Over the past week, we renewed our exploration of what’s wrong with nonprofit fundraising. Here and here we dealt mainly with how fundraisers are viewed and treated by their organizations and by each other.

Of course, that’s only a small part of the story — some of the symptoms. The bigger picture problem — the disease itself and the ‘cure’ for it lies in understanding and treating the systems that are the root cause of the disease.

The ‘disease’ is of course the low level or even total absence of esteem or importance which is assigned to ‘fundraising’ across all parts of an organization. In today’s jargon this missing or malformed gene is labeled ‘the culture of philanthropy’.

No matter what we call it or how we describe it the effects are dangerous and often deadly. The failure to align leadership, and share the responsibility for executing on both mission and money is why so many fundraising efforts fail.

A welcome diagnosis — and even more welcome suggestions for a ‘cure’ — come in the form of a new report just out: Inside Out Fundraising by Mark Rovner and Alia McKee of Sea Change Strategies.

I’m recommending Inside Out Fundraising as your weekend ‘must’ reading. Better yet download it here, print it out, then share copies with your board, CEO and colleagues.

The report’s sub-title signals its value: “How to Create a Culture of Philanthropy by Treating Systems Instead of Symptoms.” Most folks blame poor fundraising on lack of skills, bad tactics or limited budgets. Wrong.

The authors, thanks to their own vast experience and insights from 300 nonprofit pros, hit the problematic nail on the head: “Fundraising is limited more by organizational culture and structure than by lack of strategic or tactical know-how.” 

In short, no matter how much time we spend backbiting, bemoaning, and bitching about the need to improve copy, donor research and designing better campaigns … we’re doomed. We’re looking for fundraising salvation in the wrong places. Mark and Alia persuasively argue that it’s the organization’s systems and structures that create the dysfunction.

I’m not going to summarize this report in bit-sized pieces because it deserves a full and thoughtful read on your own.

And believe me, this is a tour worth taking, with rewarding stops at five important scenic, or not so scenic, overviews.

  • Senior Leadership. “There is little hope for successful transformation of an organization’s fundraising efforts without the right kind of leadership from the CEO and the board.”
  • The Golden Trio: Development, Programs and Communications. “Without the steady hand of a bridge-building CEO, the trio tends to compete for authority, funding and visibility. A lack of understanding of each team’s strategic functions creates dysfunctional trios.”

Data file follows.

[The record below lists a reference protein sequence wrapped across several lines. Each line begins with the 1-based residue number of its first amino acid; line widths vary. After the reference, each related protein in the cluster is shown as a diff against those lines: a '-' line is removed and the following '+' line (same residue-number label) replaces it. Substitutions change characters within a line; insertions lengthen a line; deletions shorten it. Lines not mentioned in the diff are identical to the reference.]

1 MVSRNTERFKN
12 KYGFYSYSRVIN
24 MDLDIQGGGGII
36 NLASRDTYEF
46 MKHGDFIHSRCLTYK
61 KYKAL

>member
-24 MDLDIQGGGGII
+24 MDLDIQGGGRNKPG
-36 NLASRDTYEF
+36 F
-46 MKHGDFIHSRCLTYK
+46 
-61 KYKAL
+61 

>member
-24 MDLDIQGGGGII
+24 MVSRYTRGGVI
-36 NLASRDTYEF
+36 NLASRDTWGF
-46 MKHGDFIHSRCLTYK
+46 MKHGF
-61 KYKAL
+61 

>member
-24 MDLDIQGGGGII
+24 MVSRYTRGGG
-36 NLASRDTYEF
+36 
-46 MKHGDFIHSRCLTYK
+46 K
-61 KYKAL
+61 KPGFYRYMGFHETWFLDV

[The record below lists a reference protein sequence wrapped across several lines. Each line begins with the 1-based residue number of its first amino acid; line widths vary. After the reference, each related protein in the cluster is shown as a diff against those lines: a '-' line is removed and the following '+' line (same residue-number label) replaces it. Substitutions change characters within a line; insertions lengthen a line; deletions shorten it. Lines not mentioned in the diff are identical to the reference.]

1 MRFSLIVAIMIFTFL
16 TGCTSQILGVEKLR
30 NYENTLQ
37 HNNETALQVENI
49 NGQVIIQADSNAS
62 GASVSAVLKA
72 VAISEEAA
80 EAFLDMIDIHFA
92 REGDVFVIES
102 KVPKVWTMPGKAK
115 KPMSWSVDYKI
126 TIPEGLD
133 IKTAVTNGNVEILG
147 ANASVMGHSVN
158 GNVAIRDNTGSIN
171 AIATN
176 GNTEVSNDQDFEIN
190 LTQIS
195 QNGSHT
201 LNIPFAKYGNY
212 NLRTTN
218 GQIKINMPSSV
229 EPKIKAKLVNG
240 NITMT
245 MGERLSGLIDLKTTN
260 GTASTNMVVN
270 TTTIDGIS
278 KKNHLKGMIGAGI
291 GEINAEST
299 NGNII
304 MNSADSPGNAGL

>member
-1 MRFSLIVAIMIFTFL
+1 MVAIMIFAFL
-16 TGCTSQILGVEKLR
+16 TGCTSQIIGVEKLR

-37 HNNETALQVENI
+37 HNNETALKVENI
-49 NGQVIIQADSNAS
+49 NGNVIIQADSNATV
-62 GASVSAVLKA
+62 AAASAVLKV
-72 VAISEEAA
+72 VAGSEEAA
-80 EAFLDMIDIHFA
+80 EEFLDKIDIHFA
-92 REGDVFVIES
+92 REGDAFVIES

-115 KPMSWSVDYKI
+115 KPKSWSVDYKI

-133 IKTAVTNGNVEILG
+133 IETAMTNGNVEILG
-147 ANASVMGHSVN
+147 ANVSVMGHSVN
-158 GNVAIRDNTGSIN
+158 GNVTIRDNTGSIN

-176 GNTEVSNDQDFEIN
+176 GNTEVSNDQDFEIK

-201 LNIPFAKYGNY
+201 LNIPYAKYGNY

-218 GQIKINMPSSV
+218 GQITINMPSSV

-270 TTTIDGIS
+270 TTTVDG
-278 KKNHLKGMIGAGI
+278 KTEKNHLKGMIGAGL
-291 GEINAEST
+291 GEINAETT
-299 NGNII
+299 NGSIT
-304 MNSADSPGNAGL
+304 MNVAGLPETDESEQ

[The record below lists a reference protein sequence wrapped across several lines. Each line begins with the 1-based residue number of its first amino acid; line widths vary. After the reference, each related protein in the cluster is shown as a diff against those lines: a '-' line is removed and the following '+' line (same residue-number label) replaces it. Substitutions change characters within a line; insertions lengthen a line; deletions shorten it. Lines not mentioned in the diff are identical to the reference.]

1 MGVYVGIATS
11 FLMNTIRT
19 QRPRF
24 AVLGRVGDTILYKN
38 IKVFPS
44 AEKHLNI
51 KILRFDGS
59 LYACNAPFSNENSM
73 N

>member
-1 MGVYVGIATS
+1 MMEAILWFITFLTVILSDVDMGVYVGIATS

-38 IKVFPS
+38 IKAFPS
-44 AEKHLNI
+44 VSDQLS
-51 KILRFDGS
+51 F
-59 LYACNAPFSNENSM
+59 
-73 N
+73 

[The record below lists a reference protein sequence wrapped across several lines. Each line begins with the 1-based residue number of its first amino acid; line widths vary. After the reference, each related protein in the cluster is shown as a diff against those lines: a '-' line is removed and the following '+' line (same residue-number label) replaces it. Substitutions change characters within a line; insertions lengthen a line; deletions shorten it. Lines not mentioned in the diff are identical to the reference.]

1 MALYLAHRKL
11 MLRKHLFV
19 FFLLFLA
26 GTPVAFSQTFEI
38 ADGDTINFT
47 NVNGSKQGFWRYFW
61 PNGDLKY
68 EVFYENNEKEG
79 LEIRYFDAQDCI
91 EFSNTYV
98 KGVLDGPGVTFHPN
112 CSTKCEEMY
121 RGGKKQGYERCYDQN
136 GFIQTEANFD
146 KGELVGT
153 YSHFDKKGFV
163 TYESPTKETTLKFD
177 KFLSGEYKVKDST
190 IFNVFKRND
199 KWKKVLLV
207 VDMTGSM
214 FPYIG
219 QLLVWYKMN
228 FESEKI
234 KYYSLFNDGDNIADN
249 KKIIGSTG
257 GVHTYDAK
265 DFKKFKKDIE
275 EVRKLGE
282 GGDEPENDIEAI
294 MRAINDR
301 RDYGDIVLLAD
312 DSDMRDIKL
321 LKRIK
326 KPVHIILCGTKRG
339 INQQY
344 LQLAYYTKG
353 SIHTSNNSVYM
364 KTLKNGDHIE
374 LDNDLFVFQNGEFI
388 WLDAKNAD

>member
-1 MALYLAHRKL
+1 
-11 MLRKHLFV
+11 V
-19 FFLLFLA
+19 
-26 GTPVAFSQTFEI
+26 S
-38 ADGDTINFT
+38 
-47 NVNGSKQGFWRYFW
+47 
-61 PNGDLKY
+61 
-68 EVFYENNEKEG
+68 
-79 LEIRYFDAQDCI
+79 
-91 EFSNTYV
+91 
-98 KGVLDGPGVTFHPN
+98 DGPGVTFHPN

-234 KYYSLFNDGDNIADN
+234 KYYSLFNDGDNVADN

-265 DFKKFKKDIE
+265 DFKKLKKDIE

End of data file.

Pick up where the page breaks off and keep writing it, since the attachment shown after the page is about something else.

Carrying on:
• The Right Information. “You must look at donors by relationship vs. channel and your staff must be resourced to sync your online CRM frequently with your database of record and generate corresponding reports…This seems like a no brainer, but with a handful of exceptions, few organizations we know analyze and report activity across channels well.”
  • Getting the Goals Right. When each fundraising unit– digital, direct mail, midlevel, major gifts — has its own income targets, conflict blossoms within the fundraising shop over who gets credit for what. That sows the seeds for competition and conflict with precisely those folks who need to work as one team to succeed.”
  • Treating the Donor As a Real Partner. “Donors are not property. We are people — with insights, passions, struggles, joys and worries.

A bit more on that last one …“Some organizations have a ‘Donor As Property’ lens. They see donors as dollar signs; inquiries as  irritations; relationships as replaceable.

“Others begin with a Culture of Gratitude.  They see donors as serious partners.  They surprise and delight their donors.  They build a strong internal culture that skillfully choreographs every interaction a donor has at any touchpoint.”

“After setting your intentions, you must prioritize tactics and operationalize them into staff/volunteer roles  and responsibilities.”

Lots of Other Goodies

In addition to reading and discussing the details behind the five points listed above you’ll also want to think about, discuss (and hopefully eliminate) what the authors call Roadblocks to Success. There’s a series of practical questions to help you arrive at practical answers.

And spend some time in sessions with colleagues creating and executing on some of the “Culture of Philanthropy Experiments” found in the report. And pay special attention to the “Wheel of Change Recommendations” packed with practical suggestions for improvement opportunities.

In addition, you’ll find a checklist for determining What Does a Healthy Culture of Philanthropy Look Like? and Appendices with a Wheel of Change Planning Template…a DARCI Accountability Tool to help guide you in making structural changes and assigning roles and responsibilities within your organization.

As I note at the start, I believe this is a ‘must read’…’must’ share”…’must act on’ report.

All of us have ample reason and motivation to figure out our role in advancing the ‘culture of philanthropy’ in organizations we love and serve.

The alternative to change is a continuation of the all-too-persistent view of business-as-usual fundraisers, reflected in this senior executive’s view reprinted in the report that you can download here:

“I’m so fed up with fundraisers. Their appetite for risk and innovation is so low. They say, ‘We can’t afford to play around with our list. We can’t afford to play around with our donors. There are always a million reasons why they shouldn’t be doing something different. I hope I get to retire before it all implodes.”

And a well-deserved Agitator Raise for Mark and Alia.

Roger